EP30: Response to Devastation

As we live through the unprecedented experience of the COVID-19 pandemic, we’re all dealing with this question: What is the right response to devastation? Here are Unc’s thoughts on the matter…

We’re All Experiencing Devastation

In the wake of the COVID-19 pandemic, many are experiencing devastation in a variety of forms.

While a small percentage of people are dealing with the virus itself, almost everyone is dealing with the economic fallout from this unprecedented global event.

I see this devastation in the faces of small business owners who have been forced to shutter their delis, their yoga studios or their hair salons.

I see it in the body language of the employees who can read the writing on the wall and know their days of employment may be about to end – and then what?

I hear about it in the conversations I have with people in my industry – real estate – who are having transactions fall apart at the last second, in the process losing thousands, or even tens of thousands of dollars, in desperately needed income, laying to waste to the countless hours they invested in putting those deals together and in trying to keep them alive and on track, as news of the pandemic exploded across every form of media over the course of the last few weeks.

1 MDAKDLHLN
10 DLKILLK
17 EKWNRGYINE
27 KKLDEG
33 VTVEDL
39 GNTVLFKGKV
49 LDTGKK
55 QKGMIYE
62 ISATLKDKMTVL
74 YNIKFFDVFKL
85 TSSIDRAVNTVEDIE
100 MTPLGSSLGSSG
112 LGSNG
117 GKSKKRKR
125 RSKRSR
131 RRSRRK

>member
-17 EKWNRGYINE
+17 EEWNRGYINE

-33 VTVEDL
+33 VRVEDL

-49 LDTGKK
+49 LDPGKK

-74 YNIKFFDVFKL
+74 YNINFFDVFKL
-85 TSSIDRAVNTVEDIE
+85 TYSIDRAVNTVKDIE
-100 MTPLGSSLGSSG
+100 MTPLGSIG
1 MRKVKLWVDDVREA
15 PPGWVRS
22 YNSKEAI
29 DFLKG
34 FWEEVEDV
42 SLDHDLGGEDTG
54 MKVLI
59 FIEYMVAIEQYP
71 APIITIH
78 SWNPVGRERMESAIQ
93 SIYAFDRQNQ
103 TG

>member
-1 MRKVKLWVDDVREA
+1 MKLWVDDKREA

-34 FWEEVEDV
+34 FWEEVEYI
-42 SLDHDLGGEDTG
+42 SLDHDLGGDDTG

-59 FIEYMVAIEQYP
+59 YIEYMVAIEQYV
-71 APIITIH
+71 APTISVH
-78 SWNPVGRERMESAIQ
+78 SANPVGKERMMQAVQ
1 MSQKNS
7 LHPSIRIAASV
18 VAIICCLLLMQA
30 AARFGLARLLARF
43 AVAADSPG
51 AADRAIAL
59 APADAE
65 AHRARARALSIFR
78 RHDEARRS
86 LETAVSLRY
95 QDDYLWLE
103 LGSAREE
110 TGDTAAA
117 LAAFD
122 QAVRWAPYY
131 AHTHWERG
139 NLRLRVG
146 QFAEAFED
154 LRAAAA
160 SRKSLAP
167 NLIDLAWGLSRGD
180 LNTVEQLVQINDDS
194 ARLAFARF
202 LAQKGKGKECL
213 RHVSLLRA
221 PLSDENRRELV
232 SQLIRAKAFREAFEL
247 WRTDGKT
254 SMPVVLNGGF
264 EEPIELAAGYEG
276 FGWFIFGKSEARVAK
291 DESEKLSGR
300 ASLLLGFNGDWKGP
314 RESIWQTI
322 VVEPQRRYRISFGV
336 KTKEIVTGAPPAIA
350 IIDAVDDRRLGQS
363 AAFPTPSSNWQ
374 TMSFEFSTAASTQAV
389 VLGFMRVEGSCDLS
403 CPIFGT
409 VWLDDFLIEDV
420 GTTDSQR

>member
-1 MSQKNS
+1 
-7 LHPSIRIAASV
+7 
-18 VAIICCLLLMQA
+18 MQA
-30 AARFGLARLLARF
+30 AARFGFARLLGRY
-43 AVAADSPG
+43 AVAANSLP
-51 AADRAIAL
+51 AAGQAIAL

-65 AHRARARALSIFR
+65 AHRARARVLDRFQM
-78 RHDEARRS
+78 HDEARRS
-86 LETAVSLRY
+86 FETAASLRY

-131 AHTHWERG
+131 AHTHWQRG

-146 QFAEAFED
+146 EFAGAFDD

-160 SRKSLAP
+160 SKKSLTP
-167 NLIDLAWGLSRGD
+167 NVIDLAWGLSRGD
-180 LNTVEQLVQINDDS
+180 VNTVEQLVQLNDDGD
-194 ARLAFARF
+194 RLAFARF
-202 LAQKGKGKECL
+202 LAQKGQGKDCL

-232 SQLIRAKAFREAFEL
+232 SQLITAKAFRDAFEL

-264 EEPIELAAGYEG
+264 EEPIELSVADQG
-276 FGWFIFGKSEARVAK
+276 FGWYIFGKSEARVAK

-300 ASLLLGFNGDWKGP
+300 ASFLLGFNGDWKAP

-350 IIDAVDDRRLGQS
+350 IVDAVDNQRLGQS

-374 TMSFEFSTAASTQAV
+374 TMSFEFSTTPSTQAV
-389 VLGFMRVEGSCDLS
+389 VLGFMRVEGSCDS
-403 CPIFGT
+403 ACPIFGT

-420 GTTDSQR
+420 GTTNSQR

This devastation is unavoidable if you spend even a moment on Facebook, where it seems as if 90% of all the posts are virus-related.

What’s the Right Response?

Given that so many of us are trying to come to grips with what’s happening in the world – in our worlds – right now, that begs the question:

What is the correct response to devastation?

Of course, every one of our situations is unique.

Some have lost thousands, tens of thousands, hundreds of thousands or even millions in the stock market.

Others have lost their jobs, and don’t know when they’ll receive their next paycheck, or from where it will come.

Others own businesses that have gone from nicely profitable to having their revenues fall off a cliff to having to lay off employees who have been loyal for decades, going through that progression in a matter of days, and wondering if even that will be enough to stop the financial hemorrhaging.

Other have contracted the virus themselves, or know someone who has.

And still other have lost a loved one, or perhaps have even died themselves.

As a result, because we’re all dealing with different levels and forms of devastation, there is no true “one size fits all” answer to that question.

As I attempted to answer that question myself, I did what I always do in such situations: I went to God’s Word, and I attempted to learn and apply whatever I could  from whatever I found there.

The first thing that came to mind when I thought about trying to figure out the correct response to devastation was one of the more lurid and infamous stories of David.